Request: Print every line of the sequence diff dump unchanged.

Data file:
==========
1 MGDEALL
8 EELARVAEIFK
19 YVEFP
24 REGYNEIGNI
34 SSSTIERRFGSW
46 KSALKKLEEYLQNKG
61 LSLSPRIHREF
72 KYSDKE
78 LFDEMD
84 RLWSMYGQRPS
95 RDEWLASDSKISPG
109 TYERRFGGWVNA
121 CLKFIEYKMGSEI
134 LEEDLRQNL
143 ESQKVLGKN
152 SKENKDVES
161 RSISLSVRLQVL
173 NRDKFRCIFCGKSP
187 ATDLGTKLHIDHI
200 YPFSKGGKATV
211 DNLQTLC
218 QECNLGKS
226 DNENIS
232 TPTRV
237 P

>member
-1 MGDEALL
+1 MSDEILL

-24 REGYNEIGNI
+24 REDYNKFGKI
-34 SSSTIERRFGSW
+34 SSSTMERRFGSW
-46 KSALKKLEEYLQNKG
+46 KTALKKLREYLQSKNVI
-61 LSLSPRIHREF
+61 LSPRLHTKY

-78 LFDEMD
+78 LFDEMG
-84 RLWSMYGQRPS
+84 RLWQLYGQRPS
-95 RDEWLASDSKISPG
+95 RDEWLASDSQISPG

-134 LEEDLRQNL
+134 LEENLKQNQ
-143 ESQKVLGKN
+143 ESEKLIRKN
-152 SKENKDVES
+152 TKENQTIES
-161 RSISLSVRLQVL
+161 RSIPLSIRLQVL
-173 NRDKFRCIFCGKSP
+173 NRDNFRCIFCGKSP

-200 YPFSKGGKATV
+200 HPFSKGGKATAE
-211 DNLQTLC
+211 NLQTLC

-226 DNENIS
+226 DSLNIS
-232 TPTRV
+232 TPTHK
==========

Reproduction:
1 MGDEALL
8 EELARVAEIFK
19 YVEFP
24 REGYNEIGNI
34 SSSTIERRFGSW
46 KSALKKLEEYLQNKG
61 LSLSPRIHREF
72 KYSDKE
78 LFDEMD
84 RLWSMYGQRPS
95 RDEWLASDSKISPG
109 TYERRFGGWVNA
121 CLKFIEYKMGSEI
134 LEEDLRQNL
143 ESQKVLGKN
152 SKENKDVES
161 RSISLSVRLQVL
173 NRDKFRCIFCGKSP
187 ATDLGTKLHIDHI
200 YPFSKGGKATV
211 DNLQTLC
218 QECNLGKS
226 DNENIS
232 TPTRV
237 P

>member
-1 MGDEALL
+1 MSDEILL

-24 REGYNEIGNI
+24 REDYNKFGKI
-34 SSSTIERRFGSW
+34 SSSTMERRFGSW
-46 KSALKKLEEYLQNKG
+46 KTALKKLREYLQSKNVI
-61 LSLSPRIHREF
+61 LSPRLHTKY

-78 LFDEMD
+78 LFDEMG
-84 RLWSMYGQRPS
+84 RLWQLYGQRPS
-95 RDEWLASDSKISPG
+95 RDEWLASDSQISPG

-134 LEEDLRQNL
+134 LEENLKQNQ
-143 ESQKVLGKN
+143 ESEKLIRKN
-152 SKENKDVES
+152 TKENQTIES
-161 RSISLSVRLQVL
+161 RSIPLSIRLQVL
-173 NRDKFRCIFCGKSP
+173 NRDNFRCIFCGKSP

-200 YPFSKGGKATV
+200 HPFSKGGKATAE
-211 DNLQTLC
+211 NLQTLC

-226 DNENIS
+226 DSLNIS
-232 TPTRV
+232 TPTHK